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Monday, March 4, 2013

Walther as Theologian–Justification (by F. Pieper) - Part 10

This post continues from Part 9 and concludes this 10-part series presentation (see Preface for Table of Contents) of Pieper's essay.  It presents the actual text of Wallace McLaughlin's English translation of the essay C.F.W. Walther as Theologian by Franz Pieper.  This is done to honor the two commenters on Concordia Seminary's own web post publishing a different translation.
This portion can be downloaded here.
  • Pieper's text is indented in dark blue text.
  • I will add commentary at certain points in green text.
  • All underlinings are from the original.
  • Highlighting of Pieper's text is mine!
C.F.W. Walther as Theologian 
Justification – Universal, Objective (Second essay)
By Franz Pieper 
(Translated by  Wallace McLaughlin from  “Lehre und Wehre”, February, 1890, pp. 42-50: Justification- Universal),
(Continued from Part 9)
----------------  Pieper  ----------------------------------
            Walther here examines an objection.  The objection asks how this argument concerning complete forgiveness, universal justification, the Gospel as an absolution of the whole world of sinners, harmonizes with those Scripture passages which speak of God’s wrath upon the world lying in wickedness, in particular upon the unbelievers.  Walther answers by means of the distinction between Law and Gospel
----------------- Comments -----------------------------
In a past work life, I had to do sales work.  One aspect of sales training was to be able to answer objections by a prospective customer –  the customer has been told the benefits of what you are selling but he has raised in his mind some aspects detrimental to what you are selling.  One website calls these "roadblocks, not dead ends".  So a good salesperson is able to overcome these objections and get the customer to decide for your product or service.  Although the analogy to Walther's teaching here is not exactly the same, for it is impossible for anyone to "decide for Christ" (John 15:16), yet all the Prophets and Apostles worked to overcome our objections to the Gospel.  So how will Walther handle this most pressing objection that we raise in our mind as we read about God's wrath in the Bible?  Indeed, how did Walther establish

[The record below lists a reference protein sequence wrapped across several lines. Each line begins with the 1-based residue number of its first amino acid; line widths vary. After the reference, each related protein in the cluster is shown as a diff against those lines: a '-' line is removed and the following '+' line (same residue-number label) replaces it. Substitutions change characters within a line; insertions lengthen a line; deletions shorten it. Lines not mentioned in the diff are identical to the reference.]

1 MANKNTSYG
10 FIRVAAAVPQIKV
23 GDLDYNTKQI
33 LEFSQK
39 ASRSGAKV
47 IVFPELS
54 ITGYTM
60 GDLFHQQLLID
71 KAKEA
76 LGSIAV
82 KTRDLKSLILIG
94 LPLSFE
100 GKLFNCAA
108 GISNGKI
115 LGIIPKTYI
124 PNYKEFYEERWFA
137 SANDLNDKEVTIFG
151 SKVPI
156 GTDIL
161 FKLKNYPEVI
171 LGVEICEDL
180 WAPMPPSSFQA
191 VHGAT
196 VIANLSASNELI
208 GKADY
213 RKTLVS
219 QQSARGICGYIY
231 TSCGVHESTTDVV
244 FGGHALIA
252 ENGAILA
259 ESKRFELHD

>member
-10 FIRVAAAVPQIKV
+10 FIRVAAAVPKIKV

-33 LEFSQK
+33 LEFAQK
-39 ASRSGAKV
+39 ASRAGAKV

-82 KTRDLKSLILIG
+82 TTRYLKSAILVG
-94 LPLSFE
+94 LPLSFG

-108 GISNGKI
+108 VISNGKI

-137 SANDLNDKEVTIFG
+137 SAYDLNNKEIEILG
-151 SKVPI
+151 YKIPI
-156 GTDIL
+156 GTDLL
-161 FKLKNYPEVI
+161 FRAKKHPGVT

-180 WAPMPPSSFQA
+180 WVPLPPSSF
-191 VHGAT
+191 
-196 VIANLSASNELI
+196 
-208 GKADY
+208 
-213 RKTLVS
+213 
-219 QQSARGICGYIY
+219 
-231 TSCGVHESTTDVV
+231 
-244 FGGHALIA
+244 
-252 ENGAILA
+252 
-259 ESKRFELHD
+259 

----------------  Pieper  ----------------------------------
In so far as God views the world in Christ “pure love, pure favor, pure grace” toward the world is in His heart.  In so far as He contemplates the world outside of Christ as lying in wickedness, and particularly as rejecting the Gospel, it lies under His wrath.  Although there is indeed no real contradiction here, since grace and wrath are predicated of God’s relation to the world in different respects, yet “an unutterable and unfathomable mystery” is to be acknowledged here.  Since Scripture teaches both facts we let them stand side by side.  “It is the Lutheran way that when we find in God’s Word two things which we are not able to harmonize we let both stand and believe both as they read.” (Synodical Conference, 1st Report, pp. 31 f, 36 f.) [SCR1872S.PDF, 1872: pg 177, col. 3; pg 178, col. 2-3]                    ---Franz Pieper 
– Translated by W.H.M.
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As one reads many of Walther's sermons, you find that his preaching of the Law kills you... spiritually.  There is no hint of Antinomianism or avoidance of preaching the Law.  All listeners will hear that they are indeed sinners worthy of nothing but damnation.  Ah, but Walther is an "able minister of the new testament":
2 Cor. 3:6 – Who also hath made us able ministers of the new testament; not of the letter, but of the spirit: for the letter killeth, but the spirit giveth life.
It is the pure Gospel message that sets C.F.W. Walther apart.  His sermons are filled with the Spirit, the spirit that "giveth life".  Would to God all Lutheran pastors of today would become "able ministers of the new testament" and learn from Walther!
1 Cor. 15:57 – But thanks be to God, which giveth us the victory through our Lord Jesus Christ.

God did bless America!  He sent C.F.W. Walther... and Franz Pieper!

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